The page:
[0088]FIG. 3B is a side view of the embodiment of FIG. 3A;

[0089]FIG. 4A is a top view of a preferred embodiment of a hybrid waveguide and MEMS ROADM with 4 drop ports and 5 wavelength channels as per an embodiment of the invention, in which integrated optics provide an array of dispersion elements and an array of coupling optics;

[0090]FIG. 4B is a side view of the embodiment of FIG. 4A;

[0091]FIG. 5A is a top view of an alternate embodiment of the invention featuring multiple waveguide substrates stacked on top of each other and having MEMS elements which are capable of tilting in two dimensions;

[0092]FIG. 5B is a side view of the embodiment of FIG. 5A;

[0093]FIGS. 6A and 6B is a layout view of an embodiment of the invention where two waveguide devices or waveguide device stacks are used in conjunction with transmissive switches capable of steering light beams in two dimensions;

[0094]FIG. 7 is a schematic layout view of the waveguide device of the hybrid waveguide and MEMS ROADM of FIG. 4A designed for 40 wavelength channels at 100 GHz spacing;

[0095]FIGS. 8A, 8B and 8C show an example of the modelled far field of the light exiting the waveguide device of FIG. 7 when a light beam at 192 THz, 194 THz and 196 THz is launched through the middle waveguide dispersive element;

[0096]FIG. 9A shows an example of a modelling of the near field close to the MEMS array for an input light beam at 194 THz after being focused through a cylindrical lens;

[0097]FIG. 9B shows a superposition of near fields close to the MEMS array for light at 192 THz, 194 THz and 196 THz;

[0098]FIG. 10A is a top view of an embodiment of the invention in which the main cylindrical lens is encoded into the phase profile of the waveguide dispersive element with a free-space propagation region between the waveguide device and the MEMS array;

[0099]FIG. 10B is a side view of FIG. 10A.

[0100]FIG. 11 is a system diagram of another conventional multi-wavelength switch featuring a single diffraction grating;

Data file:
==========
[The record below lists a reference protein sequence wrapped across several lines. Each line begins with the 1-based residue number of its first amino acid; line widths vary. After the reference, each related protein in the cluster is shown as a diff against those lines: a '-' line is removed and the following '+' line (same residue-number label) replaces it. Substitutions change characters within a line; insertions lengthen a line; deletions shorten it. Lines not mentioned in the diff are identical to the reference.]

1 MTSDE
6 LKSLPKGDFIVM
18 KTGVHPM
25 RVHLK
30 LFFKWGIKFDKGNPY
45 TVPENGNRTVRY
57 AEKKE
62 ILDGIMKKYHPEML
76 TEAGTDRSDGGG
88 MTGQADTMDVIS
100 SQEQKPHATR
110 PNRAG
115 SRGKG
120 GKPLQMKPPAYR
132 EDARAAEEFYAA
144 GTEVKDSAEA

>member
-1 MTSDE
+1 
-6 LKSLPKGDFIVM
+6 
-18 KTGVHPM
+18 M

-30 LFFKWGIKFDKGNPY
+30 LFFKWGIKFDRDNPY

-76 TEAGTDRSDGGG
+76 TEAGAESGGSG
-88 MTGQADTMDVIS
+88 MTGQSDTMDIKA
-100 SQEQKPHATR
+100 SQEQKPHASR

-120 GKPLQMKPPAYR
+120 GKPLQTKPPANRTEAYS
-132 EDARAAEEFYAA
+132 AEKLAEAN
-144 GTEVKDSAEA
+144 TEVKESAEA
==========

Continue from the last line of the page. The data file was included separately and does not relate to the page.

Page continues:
[0101]FIG. 12 is a system diagram of a wavelength selective switch employing free-space elements and an array of diffraction gratings, provided by an embodiment of the invention;

[0102]FIG. 13 is a system diagram of a wavelength selective switch employing free-space elements, an array of diffraction gratings and a 2D arrangement of optical ports, provided by an embodiment of the invention;

[0103]FIG. 14 is a system block diagram of a wavelength selective switch provided by an embodiment of the invention featuring temperature compensation elements;

[0104]FIG. 15 is another embodiment of the invention featuring temperature compensation elements;

[0105]FIG. 16 is a system diagram of an embodiment of the invention featuring PD lambda compensation; and

[0106]FIG. 17 is a system diagram of another embodiment of the invention featuring compensation for PDLoss.

DETAILED DESCRIPTION OF THE PREFERRED EMBODIMENTS

[0107] In the following descriptions like numerals refer to same objects (for FIG. I to FIG. 2, and for FIG. 3A to FIG. 10B).

[0108]FIG. 1 shows a schematic of a conventional all-waveguide ROADM 100 with one input port 101, one express output 107 e and four tuneable drop ports 107 a, 107 b, 107 c, 107 d. A DWDM light beam containing N wavelength channels λ1 . . . λN is input to the input port 101 of the device. The different wavelength channels are then demultiplexed by a first AWG device 102. N outputs from the first AWG device 102 are then coupled to a switch array 103 of N 1×2 switches 103-1 to 103-N. One of the two outputs of each 1×2 switch of the switch array 103 is connected directly to the express output 107 e through an express multiplexer AWG 106 e. The other of the two outputs of each 1×2 switch of the switch array 103 is coupled to a 1×4 switch array containing 1×4 switches 104-1 to 104-N. Due to the unavailability of larger switching kernel, each 1×4 switch is usually implemented by a 2-stage switching tree made of 3 1×2 switches each. In the waveguide shuffle area 105, each of the four outputs of the 1×4 switches 104-1 to 104-N is then connected to the drop ports 107 a to 107 d through the drop side multiplexers (AWGs 106 a to 106 d).

[0109]FIG. 2 shows the layout view of a device as in FIG. 1 with four wavelength channels λ1 . . . λ4. The device represents a ROADM 100 with one input, one express output and four drop ports. (see for example C. R. Doerr et al., IEEE Photonics Technology Letters Volume 15, No. 1, January 2003, p 138 to 140) A DWDM multiplexed light beam containing four wavelength channels λ1 . . . λ4 is input to the input port 101 of the device. The different wavelength channels are then demultiplexed by a first AWG device 102. The four outputs from the first AWG are then coupled to an array of four 1×2 switches 103-1 to 103-4. One of the two outputs of each 1×2 switch of the switch array 103 is connected directly to the express output 107 e through the express multiplexer AWG 106 e. The other of the two outputs of each 1×2 switch of the switch array 103 is coupled to one of the 1×4 switches 104-1 to 104-4. In the waveguide shuffle area 105, each of the four outputs of the 1×4 switches 104-1 to 104-4 is then connected to the drop ports 107 a to 107 d through the drop side multiplexers AWGs 106 a to 106 d. As mentioned earlier, all interconnects are guided optical paths within waveguides.